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More people are renewing NH teaching credentials, but unions say vacancies persist

Bags, jackets and raincoats hang on both sides of the hallway. Colorful art made by the kindergarten classes is plastered on the walls. At the end of the hall is a classroom with open doors.
Michelle Liu

This story was originally produced by the New Hampshire Bulletin, an independent local newsroom that allows NHPR and other outlets to republish its reporting.

New Hampshire saw a high number of teacher license renewals this year, the Department of Education reported this month, arguing the state is making gains amid a teacher shortage.

There were 8,154 renewals of education credentials in 2023, the third highest amount in the last decade, according to the department.

New Hampshire teachers must renew their licenses every three years, meaning the group that renewed this year is not the same as the group last year, when there were 8,929 renewals. But over the last three years, the state renewed a total 25,622 credentials, the department said, which is a higher three-year total than in the previous two three-year blocks.

Department officials say the high renewal rate suggests conditions are improving for hiring. The state’s “critical shortage list” – the number of school job categories the state deems in short supply – has dropped from 50 out of 54 in 2022 to 21 out of 54 in 2023, the department said.

“Although there are reports of teacher shortages throughout the country, New Hampshire is showing favorable trends with the largest three-year cohort of educator renewals in the past 12 years,” said Commissioner Frank Edelblut in a statement.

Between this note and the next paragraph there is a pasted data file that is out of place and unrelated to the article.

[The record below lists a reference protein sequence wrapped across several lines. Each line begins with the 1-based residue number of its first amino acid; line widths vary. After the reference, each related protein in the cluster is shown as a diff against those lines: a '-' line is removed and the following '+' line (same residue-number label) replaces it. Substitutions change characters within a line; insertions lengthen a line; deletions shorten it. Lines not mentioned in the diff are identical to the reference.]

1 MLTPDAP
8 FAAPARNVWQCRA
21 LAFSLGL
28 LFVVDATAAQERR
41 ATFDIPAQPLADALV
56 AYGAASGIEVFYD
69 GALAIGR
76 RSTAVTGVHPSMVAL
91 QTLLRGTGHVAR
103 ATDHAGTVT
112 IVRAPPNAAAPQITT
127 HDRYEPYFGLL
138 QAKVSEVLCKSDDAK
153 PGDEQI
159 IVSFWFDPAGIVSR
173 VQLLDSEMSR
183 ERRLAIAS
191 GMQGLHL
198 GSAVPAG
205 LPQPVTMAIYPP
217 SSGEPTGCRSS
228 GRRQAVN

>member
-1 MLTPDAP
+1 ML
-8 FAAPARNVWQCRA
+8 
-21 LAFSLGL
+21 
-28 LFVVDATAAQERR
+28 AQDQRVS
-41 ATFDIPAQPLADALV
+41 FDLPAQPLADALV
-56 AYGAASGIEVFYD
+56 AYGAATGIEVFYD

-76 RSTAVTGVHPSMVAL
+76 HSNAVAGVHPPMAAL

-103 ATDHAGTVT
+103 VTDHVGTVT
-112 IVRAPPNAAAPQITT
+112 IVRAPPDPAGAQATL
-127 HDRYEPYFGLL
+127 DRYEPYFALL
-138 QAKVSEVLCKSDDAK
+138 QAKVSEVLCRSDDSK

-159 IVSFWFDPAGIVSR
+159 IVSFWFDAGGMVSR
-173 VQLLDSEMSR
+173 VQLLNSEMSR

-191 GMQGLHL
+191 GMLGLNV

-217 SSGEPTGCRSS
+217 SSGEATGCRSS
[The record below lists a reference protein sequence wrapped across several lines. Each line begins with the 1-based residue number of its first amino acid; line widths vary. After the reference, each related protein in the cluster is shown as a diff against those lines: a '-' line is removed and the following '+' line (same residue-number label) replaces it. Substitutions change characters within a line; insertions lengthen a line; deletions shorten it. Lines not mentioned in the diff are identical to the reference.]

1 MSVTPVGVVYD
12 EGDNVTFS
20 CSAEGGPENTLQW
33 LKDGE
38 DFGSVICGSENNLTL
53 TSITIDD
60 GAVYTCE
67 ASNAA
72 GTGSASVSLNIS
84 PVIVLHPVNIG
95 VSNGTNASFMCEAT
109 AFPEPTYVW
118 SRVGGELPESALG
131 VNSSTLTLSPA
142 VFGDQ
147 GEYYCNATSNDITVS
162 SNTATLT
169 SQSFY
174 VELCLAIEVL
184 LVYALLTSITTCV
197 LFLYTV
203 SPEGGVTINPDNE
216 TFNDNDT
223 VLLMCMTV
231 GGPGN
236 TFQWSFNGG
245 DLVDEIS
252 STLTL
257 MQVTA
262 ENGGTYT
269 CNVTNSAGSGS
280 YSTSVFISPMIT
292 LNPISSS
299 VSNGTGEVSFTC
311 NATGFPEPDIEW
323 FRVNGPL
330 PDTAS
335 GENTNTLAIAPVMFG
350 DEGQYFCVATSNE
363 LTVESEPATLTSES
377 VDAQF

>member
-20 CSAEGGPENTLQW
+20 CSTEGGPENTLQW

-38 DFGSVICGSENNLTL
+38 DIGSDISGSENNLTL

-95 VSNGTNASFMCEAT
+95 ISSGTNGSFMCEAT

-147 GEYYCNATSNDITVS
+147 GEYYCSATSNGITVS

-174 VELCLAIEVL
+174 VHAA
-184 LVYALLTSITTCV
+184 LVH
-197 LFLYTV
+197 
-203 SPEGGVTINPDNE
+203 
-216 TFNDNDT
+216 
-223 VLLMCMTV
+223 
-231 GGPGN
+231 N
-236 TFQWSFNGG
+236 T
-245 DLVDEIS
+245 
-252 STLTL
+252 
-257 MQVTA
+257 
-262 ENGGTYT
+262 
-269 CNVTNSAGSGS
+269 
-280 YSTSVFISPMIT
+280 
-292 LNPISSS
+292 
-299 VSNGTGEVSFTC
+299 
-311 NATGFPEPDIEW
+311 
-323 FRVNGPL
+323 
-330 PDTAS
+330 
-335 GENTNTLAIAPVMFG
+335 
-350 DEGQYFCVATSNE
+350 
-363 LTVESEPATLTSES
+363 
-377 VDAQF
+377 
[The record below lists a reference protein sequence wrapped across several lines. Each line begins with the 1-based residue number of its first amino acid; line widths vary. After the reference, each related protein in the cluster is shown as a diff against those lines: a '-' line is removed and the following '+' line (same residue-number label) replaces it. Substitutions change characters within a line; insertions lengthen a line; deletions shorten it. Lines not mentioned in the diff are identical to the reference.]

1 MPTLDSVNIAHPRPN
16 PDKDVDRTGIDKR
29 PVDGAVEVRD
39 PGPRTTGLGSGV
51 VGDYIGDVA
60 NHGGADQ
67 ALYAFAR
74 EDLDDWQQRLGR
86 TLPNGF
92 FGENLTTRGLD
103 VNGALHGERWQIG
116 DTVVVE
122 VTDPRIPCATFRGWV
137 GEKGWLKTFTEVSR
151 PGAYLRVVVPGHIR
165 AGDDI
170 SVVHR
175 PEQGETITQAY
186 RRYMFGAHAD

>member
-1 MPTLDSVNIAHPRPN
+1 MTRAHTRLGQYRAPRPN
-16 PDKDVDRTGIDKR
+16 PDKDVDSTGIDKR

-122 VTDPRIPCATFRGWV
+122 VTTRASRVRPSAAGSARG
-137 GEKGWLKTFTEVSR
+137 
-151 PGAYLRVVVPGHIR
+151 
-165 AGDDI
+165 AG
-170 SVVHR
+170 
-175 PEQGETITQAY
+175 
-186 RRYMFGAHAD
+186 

But Megan Tuttle, president of the National Education Association of New Hampshire, a teachers union, said the numbers do not represent the experience of schools and staff on the ground, and argued relying on them is misleading.

Teachers can hold multiple certifications for different subjects, potentially inflating the total, Tuttle said. And some educators may have chosen to renew their credentials even though they are stepping away from their teaching jobs in order to keep options open, she said.

“A certification or a license doesn’t necessarily correlate to a body in the classroom or in the school,” she said.

Edelblut, in his statement, noted that the state still needs special education teachers and paraprofessionals, who provide additional support to students.

“We understand there are still some challenges in filling certain teaching positions, in particular special education and paraprofessionals, but this new data is both promising and beneficial in preemptively combating the teacher shortage crisis seen elsewhere,” Edelblut said.

Tuttle said math and science teachers are also in short supply – a long-term trend – and that this year she has heard districts say they are struggling to find social studies teachers. And the shortages continue to affect teaching conditions in general, she added.

“They’re telling me that classroom sizes are increasing, that they’re having to send kids to (the Virtual Learning Academy Charter School) because they don’t have teachers to teach certain classes, so they can’t offer them,” she said. “Schedules are being changed because they don’t have the teachers to teach.”

New Hampshire Bulletin is part of States Newsroom, a network of news bureaus supported by grants and a coalition of donors as a 501c(3) public charity. New Hampshire Bulletin maintains editorial independence. Contact Editor Dana Wormald for questions: Follow New Hampshire Bulletin on Facebook and Twitter.

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